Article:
Cavan's website
Cavan's facebook fanpage
Cavan's twitterings

Wednesday, 23 April 2014

UNESCO World Book and Copyright Day - Maeve Friel

Happy Book Day! No, I haven´t got my dates mixed up. 23rd April,  is the UNESCO World Book and Copyright Day, a worldwide celebration of the book, the publishing industry and the intellectual property rights of the author. (Britain and Ireland as always are out of step with the rest of the world!)

The date was chosen by UNESCO because both Miguel Cervantes (1547-1616) and William Shakespeare died on that day (although that is not strictly true because of the difference in the Gregorian and Julian Calendars).

In Spain, Cervantes Day has been celebrated since 1923 and Cervantes is treated with the same veneration and respect as Shakespeare.  In Cataluña, the day coincides with the feastday of their national saint, St. George or Sant Jordi, and there is a longstanding tradition there of people exchanging roses and books on 23rd April although this custom is widespread throughout Spain now. Many bookshops present you with a rose when you buy a book and nearly all stay open late. There are thousands of book related activities throughout the country.

If you were in Madrid today, you could celebrate the life of Cervantes by going to the Convento de las Trinitarias, an old convent in the Barrio de las Letras (The Arts Quarter), where the Academy hold a memorial Mass with an empty coffin on display. Cervantes chose to be buried here because the Trinitarian Monks had helped organise his release after he was kidnapped and enslaved by Algerian corsairs on his return from the Battle of Lepanto (where he lost an arm): unfortunately, the location of the grave has long been lost.

Or you could take the train out to the old university town of Alcalá de Henares where Cervantes was born, the son of a barber-surgeon and a minor impoverished aristocrat.  His home is now a casa-museo and is a fascinating glimpse into 16th century domestic architecture.

Or you could go farther afield to Argamasilla in Castilla La Mancha. This small town claims to be the home of Don Quixote, "the place whose name I do not wish to remember"  - (el) lugar de La Mancha de cuyo nombre no quiero acordarme. It is now firmly on the literary tourist map, on the Ruta de Don Quijote, a fabulous landscape with its wide horizons, crumbling castles and dozens of white windmills on the crests of the hills.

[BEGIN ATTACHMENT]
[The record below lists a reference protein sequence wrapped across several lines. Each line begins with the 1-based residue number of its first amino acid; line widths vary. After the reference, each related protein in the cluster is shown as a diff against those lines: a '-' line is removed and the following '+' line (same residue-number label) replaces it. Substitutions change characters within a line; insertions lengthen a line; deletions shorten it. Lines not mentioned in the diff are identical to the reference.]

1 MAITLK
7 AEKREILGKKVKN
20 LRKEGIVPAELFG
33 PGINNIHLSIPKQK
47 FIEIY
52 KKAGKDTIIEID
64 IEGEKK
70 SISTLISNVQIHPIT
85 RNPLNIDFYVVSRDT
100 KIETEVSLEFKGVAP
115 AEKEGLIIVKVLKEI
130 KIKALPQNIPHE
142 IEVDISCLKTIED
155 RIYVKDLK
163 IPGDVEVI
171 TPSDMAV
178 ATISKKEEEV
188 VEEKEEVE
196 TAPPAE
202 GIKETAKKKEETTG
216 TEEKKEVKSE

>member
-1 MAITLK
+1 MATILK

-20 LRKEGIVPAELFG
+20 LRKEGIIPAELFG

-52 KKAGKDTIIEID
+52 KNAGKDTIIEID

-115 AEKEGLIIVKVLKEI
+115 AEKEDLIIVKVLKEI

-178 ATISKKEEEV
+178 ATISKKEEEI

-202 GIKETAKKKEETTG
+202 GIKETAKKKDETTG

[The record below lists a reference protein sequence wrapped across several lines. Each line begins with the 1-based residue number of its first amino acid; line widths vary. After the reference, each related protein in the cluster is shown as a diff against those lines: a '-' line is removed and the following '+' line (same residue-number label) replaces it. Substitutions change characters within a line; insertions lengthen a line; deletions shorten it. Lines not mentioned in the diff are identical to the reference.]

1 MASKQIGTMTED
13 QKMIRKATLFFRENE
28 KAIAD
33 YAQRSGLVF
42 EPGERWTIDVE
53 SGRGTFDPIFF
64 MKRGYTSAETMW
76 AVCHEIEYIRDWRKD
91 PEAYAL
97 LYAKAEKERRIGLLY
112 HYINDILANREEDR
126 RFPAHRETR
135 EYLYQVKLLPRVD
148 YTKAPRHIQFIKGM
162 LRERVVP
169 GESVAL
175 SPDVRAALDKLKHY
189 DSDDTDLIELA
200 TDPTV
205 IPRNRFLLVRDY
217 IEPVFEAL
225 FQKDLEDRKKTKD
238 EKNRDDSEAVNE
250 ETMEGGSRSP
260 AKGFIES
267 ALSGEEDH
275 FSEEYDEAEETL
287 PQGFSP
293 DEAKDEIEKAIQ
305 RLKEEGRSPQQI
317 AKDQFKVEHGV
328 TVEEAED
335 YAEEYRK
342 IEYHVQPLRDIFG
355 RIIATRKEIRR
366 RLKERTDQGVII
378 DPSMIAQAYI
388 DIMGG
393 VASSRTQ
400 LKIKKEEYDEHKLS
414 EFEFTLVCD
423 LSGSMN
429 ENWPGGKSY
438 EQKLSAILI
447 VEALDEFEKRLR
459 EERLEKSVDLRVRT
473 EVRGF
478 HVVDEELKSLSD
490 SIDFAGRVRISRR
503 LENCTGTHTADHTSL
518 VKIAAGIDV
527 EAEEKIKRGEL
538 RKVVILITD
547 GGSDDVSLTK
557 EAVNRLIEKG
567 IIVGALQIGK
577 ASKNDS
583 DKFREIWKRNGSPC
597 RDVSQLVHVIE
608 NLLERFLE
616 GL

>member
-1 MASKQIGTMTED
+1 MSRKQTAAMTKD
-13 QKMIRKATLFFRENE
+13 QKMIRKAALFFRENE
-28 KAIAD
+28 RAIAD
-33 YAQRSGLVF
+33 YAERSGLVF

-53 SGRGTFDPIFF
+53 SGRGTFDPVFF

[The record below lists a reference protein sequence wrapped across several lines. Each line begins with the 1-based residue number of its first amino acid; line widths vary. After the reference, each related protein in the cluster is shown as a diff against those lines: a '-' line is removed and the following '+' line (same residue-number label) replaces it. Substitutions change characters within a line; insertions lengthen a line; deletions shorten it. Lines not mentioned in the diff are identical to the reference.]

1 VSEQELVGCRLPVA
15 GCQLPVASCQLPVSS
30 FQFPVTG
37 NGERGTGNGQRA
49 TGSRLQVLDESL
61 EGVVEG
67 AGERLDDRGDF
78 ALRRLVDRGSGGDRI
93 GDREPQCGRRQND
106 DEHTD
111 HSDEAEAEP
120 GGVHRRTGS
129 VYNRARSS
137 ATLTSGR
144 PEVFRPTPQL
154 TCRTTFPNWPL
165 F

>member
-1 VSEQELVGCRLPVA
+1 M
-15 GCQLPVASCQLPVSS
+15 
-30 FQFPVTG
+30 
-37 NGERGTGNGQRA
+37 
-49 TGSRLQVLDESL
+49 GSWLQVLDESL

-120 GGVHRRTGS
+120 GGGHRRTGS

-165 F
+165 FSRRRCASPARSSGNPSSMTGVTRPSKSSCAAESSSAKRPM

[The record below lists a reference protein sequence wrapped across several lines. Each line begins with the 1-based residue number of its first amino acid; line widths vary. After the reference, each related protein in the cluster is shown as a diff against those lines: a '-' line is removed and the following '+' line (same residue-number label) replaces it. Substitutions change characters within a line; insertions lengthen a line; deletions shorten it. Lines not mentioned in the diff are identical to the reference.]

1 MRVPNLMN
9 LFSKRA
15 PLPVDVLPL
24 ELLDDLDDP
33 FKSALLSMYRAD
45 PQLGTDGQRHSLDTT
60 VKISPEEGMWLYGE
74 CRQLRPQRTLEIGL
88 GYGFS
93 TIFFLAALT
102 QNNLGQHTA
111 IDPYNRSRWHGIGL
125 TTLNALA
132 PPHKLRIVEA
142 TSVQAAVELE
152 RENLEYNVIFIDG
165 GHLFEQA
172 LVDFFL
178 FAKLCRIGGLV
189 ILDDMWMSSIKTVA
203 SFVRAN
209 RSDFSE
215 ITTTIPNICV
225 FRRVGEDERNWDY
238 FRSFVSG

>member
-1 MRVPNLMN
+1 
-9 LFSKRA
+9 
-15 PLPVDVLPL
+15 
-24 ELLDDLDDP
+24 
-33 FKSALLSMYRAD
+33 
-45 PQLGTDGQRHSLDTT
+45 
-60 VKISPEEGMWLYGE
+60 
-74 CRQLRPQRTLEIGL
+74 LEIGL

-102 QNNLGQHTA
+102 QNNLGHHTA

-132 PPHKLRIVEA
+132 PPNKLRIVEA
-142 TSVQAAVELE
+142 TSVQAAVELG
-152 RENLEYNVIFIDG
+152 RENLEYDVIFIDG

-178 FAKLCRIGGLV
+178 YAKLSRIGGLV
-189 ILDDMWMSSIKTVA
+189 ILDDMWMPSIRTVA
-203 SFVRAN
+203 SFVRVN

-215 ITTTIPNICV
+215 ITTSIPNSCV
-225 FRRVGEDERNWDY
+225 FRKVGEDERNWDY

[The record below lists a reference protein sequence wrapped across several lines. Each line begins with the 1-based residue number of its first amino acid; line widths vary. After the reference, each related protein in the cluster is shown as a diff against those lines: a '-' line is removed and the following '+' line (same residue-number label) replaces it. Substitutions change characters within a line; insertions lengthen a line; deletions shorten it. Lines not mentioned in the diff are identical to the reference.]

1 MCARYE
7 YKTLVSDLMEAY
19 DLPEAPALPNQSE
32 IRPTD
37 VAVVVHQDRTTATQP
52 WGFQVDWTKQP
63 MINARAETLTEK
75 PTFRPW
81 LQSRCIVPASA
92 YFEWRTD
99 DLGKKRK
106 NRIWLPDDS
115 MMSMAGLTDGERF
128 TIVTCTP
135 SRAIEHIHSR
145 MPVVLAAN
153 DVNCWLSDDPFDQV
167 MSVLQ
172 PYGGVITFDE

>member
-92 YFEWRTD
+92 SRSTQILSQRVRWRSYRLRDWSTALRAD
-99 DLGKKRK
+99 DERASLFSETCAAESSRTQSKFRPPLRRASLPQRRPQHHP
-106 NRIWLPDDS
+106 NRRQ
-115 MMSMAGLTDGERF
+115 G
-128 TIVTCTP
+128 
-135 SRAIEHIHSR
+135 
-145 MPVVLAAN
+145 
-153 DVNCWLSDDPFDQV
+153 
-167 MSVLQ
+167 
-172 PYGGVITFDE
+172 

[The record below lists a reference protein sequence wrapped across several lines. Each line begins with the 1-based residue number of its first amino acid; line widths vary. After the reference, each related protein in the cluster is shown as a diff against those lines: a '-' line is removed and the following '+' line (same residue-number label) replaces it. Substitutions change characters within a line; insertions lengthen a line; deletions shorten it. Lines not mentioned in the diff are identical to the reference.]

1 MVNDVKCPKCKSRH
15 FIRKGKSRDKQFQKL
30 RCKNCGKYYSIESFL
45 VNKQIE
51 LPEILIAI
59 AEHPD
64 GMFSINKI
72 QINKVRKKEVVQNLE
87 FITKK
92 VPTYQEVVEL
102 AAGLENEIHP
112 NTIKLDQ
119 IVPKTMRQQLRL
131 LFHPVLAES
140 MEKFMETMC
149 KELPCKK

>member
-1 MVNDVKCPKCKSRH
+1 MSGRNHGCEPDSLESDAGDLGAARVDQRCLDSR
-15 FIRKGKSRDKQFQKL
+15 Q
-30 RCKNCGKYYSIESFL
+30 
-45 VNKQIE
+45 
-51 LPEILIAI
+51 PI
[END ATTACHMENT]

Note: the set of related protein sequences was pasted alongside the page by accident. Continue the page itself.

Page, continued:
Cervantes, always poor, always unfortunate in business and in love, was thrown into prison in Argamasilla.  It was here that he said he had the idea for Don Quijote, who may have been based on the local Duke Rodrigo de Pacheco, the duke of the long countenance, who suffered from mental illness. His ex voto portrait hangs in the local church (he´s the man in the ruff, bottom right hand corner):

Or you could simply take down a copy of Don Quixote, the Ingenious Hidalgo of La Mancha and browse. Often cited as the first modern European novel, and nominated again and again by writers as their favourite book, it is funny, touching, wise and full of beautiful language - and yes, there are boring bits too but you can skip them. There are literally hundreds of editions, including ones illustrated by Honoré Daumier, Gustave Doré, Salvador Dalí and Pablo Picasso.  In the whole literary canon, are there any profiles as recognisable as the long skinny lance-wielding hidalgo and his small round companion Sancho Panza?

Can I also recommend Don Quixote´s Delusions - Travels in Castilian Spain by Miranda France, an unusual travel book/memoir/literary biography. It will make you laugh out loud but is also a scholarly and insightful introduction to Don Quijote.

I have not been above borrowing a little from Cervantes. My books Tiger Lily - A Heroine in the Making, Tiger Lily - A Heroine with a Mission, Tiger Lily - A Heroine for All Seasons all feature a girl who, like Don Quijote, has also become a little mad from reading so many books and determines to become a heroine and escape from her home in the Middle of Nowhere in search of adventure.

"When Don Quijote went out into the world, that world turned into a mystery before his eyes. That is the legacy of the first European novel to the entire subsequent history of the novel." Milan Kundera